Sunday, July 29, 2018

Fu, Gillespie, Nicholson and Partlett on "Socialist Law in Socialist East Asia" (new book chapter)

"Socialist Law in Socialist East Asia"
Hualing Fu, John Gillespie, Pip Nicholson and William Edmund Partlett
Introduction: More than fifty years ago, socialist states in Asia turned to the Soviet Bloc for inspiration in developing their political and legal systems. They enacted constitutions and laws, and established institutions that, with varying degrees of faithfulness, replicated Soviet regulatory models. The collapse of socialism in the Soviet Bloc was accompanied by the literal collapse of structures and bodies previously considered indestructible, such as the Berlin Wall and statues venerating social heroes. Mirroring this decline, much subsequent analysis about socialist Asia promptly devalued and dismissed social institutions, legal theories and forms of knowledge - presupposing a linear transition from socialism to liberal legalism. Far from linear, legal reform in this region has been variegated and complex - raising the question of whether socialist laws and institutions were more resilient and adaptable than previously thought.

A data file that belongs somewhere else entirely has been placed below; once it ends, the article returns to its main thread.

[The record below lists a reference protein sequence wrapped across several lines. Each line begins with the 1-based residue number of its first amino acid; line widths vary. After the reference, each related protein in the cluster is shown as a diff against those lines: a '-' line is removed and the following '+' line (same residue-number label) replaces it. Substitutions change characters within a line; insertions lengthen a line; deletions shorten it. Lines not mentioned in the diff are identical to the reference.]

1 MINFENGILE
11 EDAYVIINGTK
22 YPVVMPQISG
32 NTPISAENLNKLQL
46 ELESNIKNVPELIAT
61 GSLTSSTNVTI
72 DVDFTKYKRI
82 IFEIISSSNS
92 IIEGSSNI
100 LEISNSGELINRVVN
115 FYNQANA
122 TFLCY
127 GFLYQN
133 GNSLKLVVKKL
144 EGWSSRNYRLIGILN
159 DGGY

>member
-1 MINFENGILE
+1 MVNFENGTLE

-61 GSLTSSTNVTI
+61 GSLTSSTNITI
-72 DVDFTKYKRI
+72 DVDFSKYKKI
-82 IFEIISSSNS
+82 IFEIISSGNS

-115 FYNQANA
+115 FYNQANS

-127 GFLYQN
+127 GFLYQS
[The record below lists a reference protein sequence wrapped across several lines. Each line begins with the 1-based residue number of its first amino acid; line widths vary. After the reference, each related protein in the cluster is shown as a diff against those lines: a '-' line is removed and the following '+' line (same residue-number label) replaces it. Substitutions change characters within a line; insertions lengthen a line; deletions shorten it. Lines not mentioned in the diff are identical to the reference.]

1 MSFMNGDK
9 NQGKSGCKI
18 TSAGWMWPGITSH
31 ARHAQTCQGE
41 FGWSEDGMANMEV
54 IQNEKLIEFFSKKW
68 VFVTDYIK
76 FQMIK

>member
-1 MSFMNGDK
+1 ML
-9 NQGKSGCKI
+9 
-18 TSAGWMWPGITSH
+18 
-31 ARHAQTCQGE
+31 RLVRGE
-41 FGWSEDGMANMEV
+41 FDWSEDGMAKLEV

This book argues that the scholarly focus on the emergence of liberal legalism has marginalized the ongoing normative and structural legacy of Asian socialism found in various guises in contemporary Vietnam and China. The assumption of the inevitable export of Western capitalism, together with versions of liberalism and its institutional manifestations, is, we suggest, flawed, or at least misconceived, in socialist Asia. The chapters suggest that, at lease in part, a failure to recognize the normative and structural legacy of Marxist-Leninist approaches to socialism constrains our capacity to interpret the contemporary Vietnamese and Chinese reforms. Further and significantly, a failure to recognize the socialist legacy risks overlooking a key reason for ongoing local support for strong/authoritarian states in socialist Asia, which seek to promote 'development' while also resisting its destabilizing effects. As will become evident, the impacts of contemporary socialism vary across countries, jurisdictions and institutions.
     We commence this Chapter with a brief review of the history of socialism, including recalling socialist debates before the advent of the Russian revolution. Subsequently, we briefly trace the 'import' of Soviet socialism into both the People's Republic of China, and the Socialist Republic of Vietnam. We turn then to the 'puzzle' of socialism's resonance and relevance today, outlining the debates about its resilience and adaptation in socialist Asia...

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